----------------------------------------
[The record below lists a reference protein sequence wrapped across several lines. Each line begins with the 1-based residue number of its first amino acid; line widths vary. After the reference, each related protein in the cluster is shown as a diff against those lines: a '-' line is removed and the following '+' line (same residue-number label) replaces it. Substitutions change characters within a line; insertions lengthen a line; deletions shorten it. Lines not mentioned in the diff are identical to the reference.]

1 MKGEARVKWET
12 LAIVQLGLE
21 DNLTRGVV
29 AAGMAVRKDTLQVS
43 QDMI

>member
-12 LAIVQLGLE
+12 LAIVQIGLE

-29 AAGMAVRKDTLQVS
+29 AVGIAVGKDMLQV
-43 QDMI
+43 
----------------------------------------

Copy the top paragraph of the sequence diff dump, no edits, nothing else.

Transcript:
[The record below lists a reference protein sequence wrapped across several lines. Each line begins with the 1-based residue number of its first amino acid; line widths vary. After the reference, each related protein in the cluster is shown as a diff against those lines: a '-' line is removed and the following '+' line (same residue-number label) replaces it. Substitutions change characters within a line; insertions lengthen a line; deletions shorten it. Lines not mentioned in the diff are identical to the reference.]